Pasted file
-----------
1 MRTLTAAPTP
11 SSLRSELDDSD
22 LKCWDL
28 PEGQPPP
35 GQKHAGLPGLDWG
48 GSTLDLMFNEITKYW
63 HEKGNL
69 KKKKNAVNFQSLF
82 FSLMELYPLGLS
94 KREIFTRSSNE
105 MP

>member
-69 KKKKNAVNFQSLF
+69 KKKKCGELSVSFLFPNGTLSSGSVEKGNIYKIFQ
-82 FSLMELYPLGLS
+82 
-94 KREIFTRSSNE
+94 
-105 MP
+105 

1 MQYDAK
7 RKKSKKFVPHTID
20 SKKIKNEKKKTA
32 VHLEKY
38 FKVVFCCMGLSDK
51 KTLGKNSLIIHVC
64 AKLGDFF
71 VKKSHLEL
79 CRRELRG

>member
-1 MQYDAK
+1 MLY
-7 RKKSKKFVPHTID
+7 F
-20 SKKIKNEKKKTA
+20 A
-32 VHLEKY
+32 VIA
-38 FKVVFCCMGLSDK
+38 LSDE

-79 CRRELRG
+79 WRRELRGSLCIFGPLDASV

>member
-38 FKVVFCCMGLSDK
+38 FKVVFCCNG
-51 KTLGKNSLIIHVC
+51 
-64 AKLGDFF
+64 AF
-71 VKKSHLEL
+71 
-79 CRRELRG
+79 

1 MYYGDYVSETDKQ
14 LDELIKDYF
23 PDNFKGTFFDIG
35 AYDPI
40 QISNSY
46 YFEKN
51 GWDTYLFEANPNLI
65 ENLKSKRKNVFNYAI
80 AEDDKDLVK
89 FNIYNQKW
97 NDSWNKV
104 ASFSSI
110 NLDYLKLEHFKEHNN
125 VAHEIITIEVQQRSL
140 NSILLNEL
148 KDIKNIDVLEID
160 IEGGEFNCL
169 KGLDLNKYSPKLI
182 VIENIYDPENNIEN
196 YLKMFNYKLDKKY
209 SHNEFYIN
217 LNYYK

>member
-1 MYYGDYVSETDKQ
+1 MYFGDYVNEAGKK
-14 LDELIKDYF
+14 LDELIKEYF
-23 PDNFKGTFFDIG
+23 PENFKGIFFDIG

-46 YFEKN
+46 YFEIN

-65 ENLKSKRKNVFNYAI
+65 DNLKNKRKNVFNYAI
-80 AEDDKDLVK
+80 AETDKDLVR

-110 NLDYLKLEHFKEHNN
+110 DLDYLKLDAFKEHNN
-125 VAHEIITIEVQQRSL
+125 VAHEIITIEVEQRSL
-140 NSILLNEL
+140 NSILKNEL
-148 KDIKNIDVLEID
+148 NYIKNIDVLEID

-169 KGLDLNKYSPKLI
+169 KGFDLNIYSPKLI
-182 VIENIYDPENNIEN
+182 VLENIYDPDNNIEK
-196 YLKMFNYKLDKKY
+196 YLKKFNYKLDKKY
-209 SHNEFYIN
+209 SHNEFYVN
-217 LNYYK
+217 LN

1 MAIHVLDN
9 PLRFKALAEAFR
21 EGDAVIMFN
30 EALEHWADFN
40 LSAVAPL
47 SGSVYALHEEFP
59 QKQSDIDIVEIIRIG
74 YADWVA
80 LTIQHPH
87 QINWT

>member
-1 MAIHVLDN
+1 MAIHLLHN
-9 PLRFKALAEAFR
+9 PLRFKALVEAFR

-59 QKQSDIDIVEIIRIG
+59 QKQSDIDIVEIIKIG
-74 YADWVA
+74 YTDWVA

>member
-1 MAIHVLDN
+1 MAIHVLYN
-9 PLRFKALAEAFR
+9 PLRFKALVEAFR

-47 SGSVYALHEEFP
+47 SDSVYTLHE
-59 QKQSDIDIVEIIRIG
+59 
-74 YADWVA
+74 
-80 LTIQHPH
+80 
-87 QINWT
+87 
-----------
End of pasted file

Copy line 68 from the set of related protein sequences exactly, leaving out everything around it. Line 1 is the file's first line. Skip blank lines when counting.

140 NSILLNEL